If there is one thing City have been blessed with over the years, it is great goalkeepers.
Bert Trautmann (1949-1964)
The legendary former German prisoner of war won City hearts and minds over when he remained in England after World War 2 but still had to win the respect of the nation. His early years were difficult with protests and jeers wherever he played, but he quickly earned the respect of the Maine Road crowd and became a popular figure.
His paratrooper training made him agile and brave and he took those attributes into football with him, achieving legendary status when he remained on the pitch for the final 20 minutes or so of the 1956 FA Cup after breaking his neck. His career spanned 15 years and he made 545 appearances during that time.
Frank Swift (1932-1949)
Before Bert Trautmann there was Frank Swift, a goalkeeper who stayed with City for 17 years. In fact, it’s an incredible statistic that Swift and Trautmann’s careers with the Blues spanned 32 years in total and amassed a combined appearance total in excess of 900 games.
Swift was a giant of a man, able to pick the ball up with one hand but was unfortunate to have the Second World War sandwiched in-between his time with City. His Wartime total of 133 appearances for the Blues are not officially recognised, but would have taken him to a total of more than 500 appearances for the Club.
Joe Corrigan (1966-1983)
Joe Corrigan had to fight hard to become the Club’s No.1. After joining from Sale FC in 1966, Corrigan had to wait until the 1969/70 campaign to establish himself as the Joe Mercer’s first choice goalkeeper but the early years were rocky as Joe struggled with weight, confidence and lack of form. When Keith MacRae was signed for a record fee in 1973, it looked like the end for Big Joe who has made one too many mistakes for coach Malcolm Allison’s liking.
But rather than feel sorry for himself, Joe worked harder than ever, trimmed down and after almost two years in the wilderness returned a new man. So integral did Big Joe become that from 1975 to 1980 he missed just one game and become a model of consistency and, on numerous occasions, his brilliance and bravery was quite breath-taking. He left the Club in 1983 having made just shy of 600 appearances and with the reputation of being one of the best keepers ever to represent City.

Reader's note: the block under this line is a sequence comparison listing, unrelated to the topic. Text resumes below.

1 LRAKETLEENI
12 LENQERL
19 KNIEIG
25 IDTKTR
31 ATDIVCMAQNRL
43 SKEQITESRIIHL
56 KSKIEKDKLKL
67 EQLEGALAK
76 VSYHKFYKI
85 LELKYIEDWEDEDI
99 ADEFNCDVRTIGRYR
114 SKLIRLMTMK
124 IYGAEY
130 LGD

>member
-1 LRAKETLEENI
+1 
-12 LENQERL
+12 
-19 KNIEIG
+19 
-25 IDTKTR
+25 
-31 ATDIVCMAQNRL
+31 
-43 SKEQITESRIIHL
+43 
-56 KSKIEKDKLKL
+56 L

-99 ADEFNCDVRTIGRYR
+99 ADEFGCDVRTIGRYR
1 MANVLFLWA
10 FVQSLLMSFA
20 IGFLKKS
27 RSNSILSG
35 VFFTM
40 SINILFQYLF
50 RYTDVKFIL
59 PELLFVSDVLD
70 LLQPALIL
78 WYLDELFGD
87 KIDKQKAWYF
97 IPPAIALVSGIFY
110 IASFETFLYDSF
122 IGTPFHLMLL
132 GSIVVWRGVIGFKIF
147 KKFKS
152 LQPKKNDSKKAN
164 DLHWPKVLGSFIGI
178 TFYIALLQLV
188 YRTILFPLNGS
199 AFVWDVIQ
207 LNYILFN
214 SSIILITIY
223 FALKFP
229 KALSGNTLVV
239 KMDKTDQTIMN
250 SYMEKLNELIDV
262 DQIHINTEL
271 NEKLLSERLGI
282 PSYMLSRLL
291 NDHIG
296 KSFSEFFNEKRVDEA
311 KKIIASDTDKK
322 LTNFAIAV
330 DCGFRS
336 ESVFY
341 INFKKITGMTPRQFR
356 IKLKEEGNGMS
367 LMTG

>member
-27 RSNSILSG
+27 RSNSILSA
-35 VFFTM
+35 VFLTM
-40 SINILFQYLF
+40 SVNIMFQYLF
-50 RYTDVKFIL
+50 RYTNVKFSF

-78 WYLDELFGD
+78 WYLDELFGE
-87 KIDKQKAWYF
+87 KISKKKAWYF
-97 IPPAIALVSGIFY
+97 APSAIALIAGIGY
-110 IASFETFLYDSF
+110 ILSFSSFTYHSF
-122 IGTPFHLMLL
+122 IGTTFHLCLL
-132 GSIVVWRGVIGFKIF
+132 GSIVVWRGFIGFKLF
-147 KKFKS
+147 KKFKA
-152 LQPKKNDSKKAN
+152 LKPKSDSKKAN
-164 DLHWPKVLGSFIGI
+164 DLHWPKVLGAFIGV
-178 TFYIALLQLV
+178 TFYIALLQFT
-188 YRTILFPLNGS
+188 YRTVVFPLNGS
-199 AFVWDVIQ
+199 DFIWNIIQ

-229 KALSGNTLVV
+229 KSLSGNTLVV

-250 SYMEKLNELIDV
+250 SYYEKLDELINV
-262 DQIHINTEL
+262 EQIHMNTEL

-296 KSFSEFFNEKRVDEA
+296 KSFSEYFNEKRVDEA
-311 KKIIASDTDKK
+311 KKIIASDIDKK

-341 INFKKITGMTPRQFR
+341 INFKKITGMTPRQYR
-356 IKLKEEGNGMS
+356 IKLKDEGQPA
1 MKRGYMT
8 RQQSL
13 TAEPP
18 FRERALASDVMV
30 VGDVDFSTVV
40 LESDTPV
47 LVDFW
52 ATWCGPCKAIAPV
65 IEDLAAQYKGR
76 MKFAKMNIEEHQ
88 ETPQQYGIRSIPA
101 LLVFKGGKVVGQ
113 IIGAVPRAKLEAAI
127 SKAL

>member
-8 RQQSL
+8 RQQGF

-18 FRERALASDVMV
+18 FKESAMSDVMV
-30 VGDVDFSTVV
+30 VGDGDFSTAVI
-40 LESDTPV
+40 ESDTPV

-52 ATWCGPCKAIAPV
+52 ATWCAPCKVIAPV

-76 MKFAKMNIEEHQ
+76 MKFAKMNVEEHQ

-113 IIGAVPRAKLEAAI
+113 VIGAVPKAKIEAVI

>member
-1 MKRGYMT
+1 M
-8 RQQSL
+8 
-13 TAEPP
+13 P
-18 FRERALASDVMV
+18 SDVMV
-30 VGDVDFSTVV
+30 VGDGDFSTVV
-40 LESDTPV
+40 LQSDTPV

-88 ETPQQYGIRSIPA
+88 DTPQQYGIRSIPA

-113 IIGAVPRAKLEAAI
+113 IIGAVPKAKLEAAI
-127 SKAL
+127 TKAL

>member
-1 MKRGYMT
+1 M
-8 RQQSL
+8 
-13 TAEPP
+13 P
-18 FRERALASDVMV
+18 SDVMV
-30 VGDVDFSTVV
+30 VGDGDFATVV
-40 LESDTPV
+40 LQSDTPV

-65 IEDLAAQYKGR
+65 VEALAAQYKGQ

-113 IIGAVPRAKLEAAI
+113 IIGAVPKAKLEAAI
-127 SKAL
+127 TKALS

Shay Given (2009-2011)
Though Shay Given is best remembered for his time with Newcastle United, City fans fondly remember his time with the Blues where he won an army of new supporters.
He managed to dislodge Joe Hart as City’s No.1 for 18 months before Hart returned from a loan spell with Birmingham City to reclaim his place. Not wanting to spend time as Hart’s understudy, Given, who made 69 appearances for the Blues, moved to Aston Villa and later Stoke City and the evergreen Irishman returned to the Etihad with the Potters last April having celebrated his 40th birthday just three days earlier.
Harry Dowd (1956-1970)
Harry Dowd made 219 appearances for City during the 1960s, sharing responsibility with Ken Mulhearn towards the latter stages of his time with the Blues.
Dowd made seven appearances during the 1967/68 title campaign but took his place in goal for the 1969 FA Cup win over Leicester City at Wembley. He’s also one of the few City keepers to score a goal, as he swapped with an outfield player having injured his hand and found the net against Bury in February 1964!
Tony Coton (1990-1996)
Tony Coton deserves to be remembered as one of City’s best goalkeepers after serving the Club with great distinction during the 1990s.
Coton arrived at City from Watford for a fee in the region of £1m and went to play 196 times for the Blues before injury curtailed his stay. Brave and brilliant, Coton was hugely popular among City fans before he left to join United! He never played for the Reds with a knee injury taking its toll and later had a brief spell with Sunderland.
Alex Williams (1978-1987)
A product of the City youth system of the day, Alex Williams cut a popular figure among City supporters and when Joe Corrigan moved on, it was local lad Williams who stepped up to the plate.
Williams was the undisputed No.1 for two years but suffered with back problems and eventually lost his place in the team before moving on in 1986 having made 125 appearances – though he returned to head up the embryonic City in the Community project and remains at the Club to the present day.
Nicky Weaver (1997-2007)
One of City’s most popular players of recent times, Nicky Weaver will always have a special place in Club folklore.
Weaver signed from Mansfield Town in 1997 and went on to spend almost a decade with the Blues, though much of his time was hampered by injury.
His peak years were between 1998 and 2002 when he was an integral part of the City team that won back-to-back promotions from Division Two to the Premier League and his heroics in the 1999 play-off final against Gillingham are now the stuff of legend.
He left for Charlton Athletic in 2007 having made 217 appearances – a fraction of the total it perhaps would have been but for injury.
David James (2004-2006)
Though his time with City was relatively brief, David James won the respect of the City fans during his two years or so with the Blues.
A dominant presence, James was a steadying influence in a team that was struggling to stay in the top flight and following his move from Liverpool he went on to make 100 appearances before joining Portsmouth for family reasons.
Ken Mulhearn (1967-71)
Ken Mulhearn’s time with City was relatively brief and his 61 appearances mean he doesn’t appear on any ‘all-time’ lists, but he played 33 times in the great City side of 1967/68 so it would be hard to leave him out.
Mulhearn joined City from Stockport County and moved on to Shrewsbury Town in 1971, his place in the Blues’ history assured.